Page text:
“It starts with one key tenet – find the right leader,” he said. “When we partnered with Sureel Choksi and his team at Vantage 5 years ago, they were in 2 markets with 3 campuses on the West Coast of the United States. Our view at that time was Vantage was the right platform, capable of scaling to meet the demand for public cloud compute that we had anticipated would continue to grow exponentially. It’s also worth noting a few people felt that the original acquisition looked a bit sporty at the time. I took a little bit of heat for the acquisition price and that multiple.

“Fast forward 5 years, and nobody is talking about the multiple,” said Ganzi. “Vantage is now on 5 continents with 25 campuses online or under development. EBITDA across the platform is now 7 times what it was 5 years ago. That’s an incredible growth trajectory.

“DataBank is another great example,” he added. “Six years ago, we partnered with (DataBank CEO) Raul Martynek to build a nationwide edge data center platform, starting with a regional Midwest operator serving 3 markets. Again, it’s really critical to understand that we partnered with the right management team, we acquired the right core assets and then we built from there. Today, we’re in 26 markets around the United States, more markets than any of our competitors that purport to be in the edge compute space.”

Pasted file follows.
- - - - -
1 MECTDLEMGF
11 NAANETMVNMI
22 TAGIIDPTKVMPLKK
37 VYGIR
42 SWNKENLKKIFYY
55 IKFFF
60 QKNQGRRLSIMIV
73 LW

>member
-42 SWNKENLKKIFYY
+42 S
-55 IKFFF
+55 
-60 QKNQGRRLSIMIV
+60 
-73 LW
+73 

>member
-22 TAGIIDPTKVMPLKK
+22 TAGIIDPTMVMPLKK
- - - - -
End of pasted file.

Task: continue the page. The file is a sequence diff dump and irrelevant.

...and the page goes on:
Ganzi believes a similar narrative of accelerated growth awaits Switch, especially when paired with DigitalBridge’s ability to raise capital.

“Rob and the team at Switch have done a great job of developing the world’s most highly protected private cloud campuses, controlling the energy narrative.,” said Ganzi. “We see a long road map of opportunity to develop new campuses, and I think that’s going to be the differentiator going into the future.”

About the Author

Rich Miller

I write about the places where the Internet lives, telling the story of data centers and the people who build them. I founded Data Center Knowledge, the data center industry's leading news site. Now I'm exploring the future of cloud computing at Data Center Frontier.